Imagine discovering that you do not have control about who your superannuation will go to upon your passing, even though you have documented your wishes in a will. A nasty surprise and it is occurring more than you might think.
I regularly have couples before me who are unaware that this is a condition of the super scheme they are a member of. This article is to make more people aware of these scheme conditions so that plans can be put in place to work around the structure of these specific superannuation schemes and have your intentions go to plan upon your death.
If you or someone in your family has a superannuation policy with one of the Australian Government defined benefit super schemes, read on to learn about the limitations.
Perception vs Reality
Most people believe that any superannuation payout is automatically dealt with through the actioning of the deceased’s will. This is not the case. It depends on what type of super fund they were in and whether or not there are nominations in place as to how a person’s super will be paid after death. Let me explain further…
For Government, military and defence employees there were a number of defined benefit superannuation schemes set up before compulsory superannuation came into existence.
CSS – Commonwealth Superannuation Scheme
PSS – Public Sector Superannuation Scheme
MSBS – Military Superannuation and Benefits scheme
DFRDB – Defence Force Retirement and Death Benefits
In addition, some State Government employees are members of State-based defined benefit schemes.
These schemes operate very differently to other accumulation-style superannuation funds in that they do not allow a beneficiary to be nominated. That is, there is no ability for the member to control who will receive the benefits upon their passing. Even if their will provides a direction otherwise, it is not able to be directed due to the way the scheme was established.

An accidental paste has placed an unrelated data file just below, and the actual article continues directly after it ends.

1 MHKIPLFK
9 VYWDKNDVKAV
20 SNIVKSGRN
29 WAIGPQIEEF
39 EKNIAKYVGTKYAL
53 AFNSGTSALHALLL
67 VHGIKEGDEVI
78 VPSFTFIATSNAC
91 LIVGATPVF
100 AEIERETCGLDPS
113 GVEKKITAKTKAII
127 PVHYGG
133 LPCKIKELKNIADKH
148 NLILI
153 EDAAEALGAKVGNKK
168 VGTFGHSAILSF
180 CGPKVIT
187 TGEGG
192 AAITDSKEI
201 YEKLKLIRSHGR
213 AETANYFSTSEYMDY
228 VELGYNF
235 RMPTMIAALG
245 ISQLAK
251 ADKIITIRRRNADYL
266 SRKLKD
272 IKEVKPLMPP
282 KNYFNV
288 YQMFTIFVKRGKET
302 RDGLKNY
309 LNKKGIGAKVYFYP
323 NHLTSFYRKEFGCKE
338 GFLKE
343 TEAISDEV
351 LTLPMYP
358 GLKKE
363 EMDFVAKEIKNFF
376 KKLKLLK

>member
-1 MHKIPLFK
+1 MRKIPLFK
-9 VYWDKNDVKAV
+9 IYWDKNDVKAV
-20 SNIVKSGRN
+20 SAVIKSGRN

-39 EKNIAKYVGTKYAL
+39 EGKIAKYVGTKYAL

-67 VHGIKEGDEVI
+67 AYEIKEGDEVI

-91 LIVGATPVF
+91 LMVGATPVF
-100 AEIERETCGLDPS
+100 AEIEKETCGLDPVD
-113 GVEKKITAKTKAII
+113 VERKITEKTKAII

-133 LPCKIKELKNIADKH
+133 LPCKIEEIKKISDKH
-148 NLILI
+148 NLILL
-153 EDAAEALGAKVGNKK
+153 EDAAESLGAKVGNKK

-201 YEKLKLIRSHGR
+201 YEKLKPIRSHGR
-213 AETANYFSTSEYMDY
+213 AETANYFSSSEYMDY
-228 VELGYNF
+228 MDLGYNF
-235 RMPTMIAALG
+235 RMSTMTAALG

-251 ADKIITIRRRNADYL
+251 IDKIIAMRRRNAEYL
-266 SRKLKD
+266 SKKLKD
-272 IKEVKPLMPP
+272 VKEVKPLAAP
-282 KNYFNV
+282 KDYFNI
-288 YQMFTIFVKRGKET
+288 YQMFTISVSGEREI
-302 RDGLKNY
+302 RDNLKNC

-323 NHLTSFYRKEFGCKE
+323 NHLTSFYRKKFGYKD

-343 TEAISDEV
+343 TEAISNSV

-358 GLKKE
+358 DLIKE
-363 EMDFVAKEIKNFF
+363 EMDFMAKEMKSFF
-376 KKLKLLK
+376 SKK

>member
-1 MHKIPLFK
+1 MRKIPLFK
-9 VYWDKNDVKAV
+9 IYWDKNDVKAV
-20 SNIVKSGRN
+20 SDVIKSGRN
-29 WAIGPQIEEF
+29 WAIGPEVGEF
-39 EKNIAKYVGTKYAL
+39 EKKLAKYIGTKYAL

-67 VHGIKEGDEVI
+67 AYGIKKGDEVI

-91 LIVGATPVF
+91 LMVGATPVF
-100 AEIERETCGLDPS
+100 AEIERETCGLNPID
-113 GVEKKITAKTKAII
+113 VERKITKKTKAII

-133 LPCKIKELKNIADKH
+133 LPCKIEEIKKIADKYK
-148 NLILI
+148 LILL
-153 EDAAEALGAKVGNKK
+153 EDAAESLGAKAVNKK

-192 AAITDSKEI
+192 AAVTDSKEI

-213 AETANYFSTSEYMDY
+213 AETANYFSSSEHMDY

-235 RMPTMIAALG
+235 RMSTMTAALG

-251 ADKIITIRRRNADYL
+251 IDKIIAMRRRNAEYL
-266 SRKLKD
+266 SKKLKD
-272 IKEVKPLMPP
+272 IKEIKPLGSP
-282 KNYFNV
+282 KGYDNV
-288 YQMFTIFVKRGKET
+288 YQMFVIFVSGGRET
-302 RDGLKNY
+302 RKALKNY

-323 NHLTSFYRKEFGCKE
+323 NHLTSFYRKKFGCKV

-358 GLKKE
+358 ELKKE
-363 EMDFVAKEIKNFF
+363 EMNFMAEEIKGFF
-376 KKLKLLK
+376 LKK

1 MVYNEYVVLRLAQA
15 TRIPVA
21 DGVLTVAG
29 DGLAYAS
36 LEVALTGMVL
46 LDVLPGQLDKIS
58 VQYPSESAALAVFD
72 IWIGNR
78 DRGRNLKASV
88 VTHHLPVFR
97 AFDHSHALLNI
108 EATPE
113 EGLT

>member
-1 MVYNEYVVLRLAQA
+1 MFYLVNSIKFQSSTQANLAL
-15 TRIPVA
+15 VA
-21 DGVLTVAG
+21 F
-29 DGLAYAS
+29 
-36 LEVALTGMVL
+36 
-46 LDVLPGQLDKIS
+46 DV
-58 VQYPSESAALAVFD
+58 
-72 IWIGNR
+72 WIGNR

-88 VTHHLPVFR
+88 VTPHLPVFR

So, where do those super benefits go upon my death?
For people who have children from a previous relationship but have entered into another relationship, then it is likely that a significant portion of their death benefit will be paid to their current partner. If their children are over 25 or under 25 and not studying, then the children will receive no benefit from the scheme if they had a partner at the time of their passing.
While this is troublesome for blended families, it is also problematic for people in an intact relationship who wish for their super to go to their children instead of their partner.
So who will receive my death benefits?
While these defined benefit superannuation schemes are now closed to new members, the conditions of each scheme still apply to existing members. If you or a family member is a member of one of these schemes, to be confident about who death benefits will go to, it is important to seek specialist legal advice.
It is critical that you are aware of how the super death benefit will fit in with what you are doing with your will and any other assets. It is wise to seek out a specialist estate lawyer who can help you understand how death benefits are likely to flow based on your specific circumstances and then provide you advice about the best way to achieve your objectives and provide for everyone you would like to look after, even where the defined benefits of these schemes are inflexible.
Share this article with people you know who may need to be aware of the limitations of these super schemes.
The DDCS wills and estate planning team are highly experienced and specialise in helping people navigate issues like these. To discuss your circumstances, phone our team on (02) 62127600 or fill in the contact us form and our team will be in touch.